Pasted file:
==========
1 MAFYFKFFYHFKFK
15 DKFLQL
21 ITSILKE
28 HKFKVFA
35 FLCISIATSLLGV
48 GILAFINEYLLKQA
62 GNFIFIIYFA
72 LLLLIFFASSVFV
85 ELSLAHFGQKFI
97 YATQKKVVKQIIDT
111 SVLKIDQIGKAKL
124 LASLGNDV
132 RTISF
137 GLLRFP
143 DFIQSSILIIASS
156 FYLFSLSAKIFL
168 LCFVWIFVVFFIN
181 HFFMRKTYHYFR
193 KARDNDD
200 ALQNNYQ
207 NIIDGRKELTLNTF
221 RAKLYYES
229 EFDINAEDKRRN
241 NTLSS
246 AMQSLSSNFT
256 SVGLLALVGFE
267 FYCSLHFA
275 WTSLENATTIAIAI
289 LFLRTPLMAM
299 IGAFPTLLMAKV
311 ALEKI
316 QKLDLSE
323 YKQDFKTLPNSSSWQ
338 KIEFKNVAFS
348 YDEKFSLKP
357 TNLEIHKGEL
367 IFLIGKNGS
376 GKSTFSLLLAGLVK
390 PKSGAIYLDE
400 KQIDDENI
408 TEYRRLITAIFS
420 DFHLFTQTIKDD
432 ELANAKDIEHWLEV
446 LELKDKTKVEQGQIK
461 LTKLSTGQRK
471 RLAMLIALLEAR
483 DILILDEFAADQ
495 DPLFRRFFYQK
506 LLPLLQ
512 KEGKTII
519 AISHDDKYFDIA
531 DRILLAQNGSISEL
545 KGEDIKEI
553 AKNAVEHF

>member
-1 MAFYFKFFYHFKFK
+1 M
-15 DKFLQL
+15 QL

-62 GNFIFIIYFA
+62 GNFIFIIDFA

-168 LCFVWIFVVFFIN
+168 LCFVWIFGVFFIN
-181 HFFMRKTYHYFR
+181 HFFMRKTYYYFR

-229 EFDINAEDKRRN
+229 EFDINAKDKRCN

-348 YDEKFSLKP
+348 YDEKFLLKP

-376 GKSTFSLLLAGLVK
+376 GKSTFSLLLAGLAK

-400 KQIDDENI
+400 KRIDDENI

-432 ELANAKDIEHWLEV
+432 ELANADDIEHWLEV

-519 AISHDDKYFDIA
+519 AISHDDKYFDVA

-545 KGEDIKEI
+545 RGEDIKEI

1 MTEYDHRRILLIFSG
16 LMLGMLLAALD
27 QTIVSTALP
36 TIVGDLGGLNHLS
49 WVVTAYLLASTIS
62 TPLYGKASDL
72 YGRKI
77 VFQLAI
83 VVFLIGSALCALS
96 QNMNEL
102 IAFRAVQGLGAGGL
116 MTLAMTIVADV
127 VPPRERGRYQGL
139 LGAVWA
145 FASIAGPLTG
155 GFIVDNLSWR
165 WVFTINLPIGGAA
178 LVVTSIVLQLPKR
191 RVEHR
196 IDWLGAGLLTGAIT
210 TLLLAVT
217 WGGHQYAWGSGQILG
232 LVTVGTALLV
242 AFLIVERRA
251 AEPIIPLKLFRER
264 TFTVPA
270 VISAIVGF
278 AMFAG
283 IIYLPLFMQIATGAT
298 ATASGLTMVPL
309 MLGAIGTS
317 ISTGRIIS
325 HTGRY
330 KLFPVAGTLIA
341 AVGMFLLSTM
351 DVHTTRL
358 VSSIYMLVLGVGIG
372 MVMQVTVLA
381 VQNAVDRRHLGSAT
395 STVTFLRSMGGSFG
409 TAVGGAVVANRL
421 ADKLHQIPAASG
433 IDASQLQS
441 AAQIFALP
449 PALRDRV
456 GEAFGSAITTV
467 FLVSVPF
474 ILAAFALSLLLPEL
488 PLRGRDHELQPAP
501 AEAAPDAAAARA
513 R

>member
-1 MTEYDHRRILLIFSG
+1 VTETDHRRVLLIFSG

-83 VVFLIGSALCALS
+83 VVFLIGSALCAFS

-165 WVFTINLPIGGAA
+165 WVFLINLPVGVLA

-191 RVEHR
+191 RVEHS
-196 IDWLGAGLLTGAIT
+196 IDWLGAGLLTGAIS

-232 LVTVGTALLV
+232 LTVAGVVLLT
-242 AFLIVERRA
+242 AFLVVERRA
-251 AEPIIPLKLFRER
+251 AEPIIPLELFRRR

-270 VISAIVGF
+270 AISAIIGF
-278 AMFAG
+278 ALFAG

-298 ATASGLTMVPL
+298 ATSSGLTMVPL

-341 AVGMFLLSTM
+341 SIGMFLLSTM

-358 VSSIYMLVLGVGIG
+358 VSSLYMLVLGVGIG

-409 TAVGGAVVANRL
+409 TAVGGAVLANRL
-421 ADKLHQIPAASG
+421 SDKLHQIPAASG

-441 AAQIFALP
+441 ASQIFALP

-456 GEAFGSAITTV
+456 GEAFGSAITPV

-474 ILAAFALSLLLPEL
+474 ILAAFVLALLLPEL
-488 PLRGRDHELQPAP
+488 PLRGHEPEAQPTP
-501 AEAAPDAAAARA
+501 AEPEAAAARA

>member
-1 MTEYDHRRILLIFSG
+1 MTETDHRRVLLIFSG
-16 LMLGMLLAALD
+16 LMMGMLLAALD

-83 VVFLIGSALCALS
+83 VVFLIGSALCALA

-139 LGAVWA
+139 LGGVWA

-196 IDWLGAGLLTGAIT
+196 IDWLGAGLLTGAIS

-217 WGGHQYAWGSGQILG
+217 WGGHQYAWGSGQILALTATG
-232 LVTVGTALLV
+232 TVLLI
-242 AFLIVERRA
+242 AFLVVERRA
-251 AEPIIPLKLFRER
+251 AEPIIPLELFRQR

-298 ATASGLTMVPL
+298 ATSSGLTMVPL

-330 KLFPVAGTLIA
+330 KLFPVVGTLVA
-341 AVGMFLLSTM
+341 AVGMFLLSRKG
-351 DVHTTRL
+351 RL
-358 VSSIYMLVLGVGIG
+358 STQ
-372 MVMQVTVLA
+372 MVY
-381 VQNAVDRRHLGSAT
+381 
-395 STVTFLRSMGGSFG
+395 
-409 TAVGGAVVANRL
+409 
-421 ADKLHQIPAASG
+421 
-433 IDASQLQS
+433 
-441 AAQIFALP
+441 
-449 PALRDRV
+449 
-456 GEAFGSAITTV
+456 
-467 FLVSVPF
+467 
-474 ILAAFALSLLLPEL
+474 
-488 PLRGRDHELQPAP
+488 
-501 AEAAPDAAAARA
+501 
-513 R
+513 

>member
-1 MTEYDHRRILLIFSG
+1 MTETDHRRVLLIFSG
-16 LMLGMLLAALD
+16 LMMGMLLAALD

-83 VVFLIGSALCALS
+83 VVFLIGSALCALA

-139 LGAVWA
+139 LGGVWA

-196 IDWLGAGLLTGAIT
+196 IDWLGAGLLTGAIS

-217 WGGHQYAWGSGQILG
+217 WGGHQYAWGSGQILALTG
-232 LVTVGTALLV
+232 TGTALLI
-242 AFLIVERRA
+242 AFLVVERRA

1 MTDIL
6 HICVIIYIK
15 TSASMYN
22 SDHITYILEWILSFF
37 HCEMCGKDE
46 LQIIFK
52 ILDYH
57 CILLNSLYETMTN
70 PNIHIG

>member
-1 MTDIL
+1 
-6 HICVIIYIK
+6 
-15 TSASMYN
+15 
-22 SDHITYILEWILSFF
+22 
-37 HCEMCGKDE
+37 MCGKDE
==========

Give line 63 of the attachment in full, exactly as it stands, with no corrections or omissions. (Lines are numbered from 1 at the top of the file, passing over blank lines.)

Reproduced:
+168 LCFVWIFGVFFIN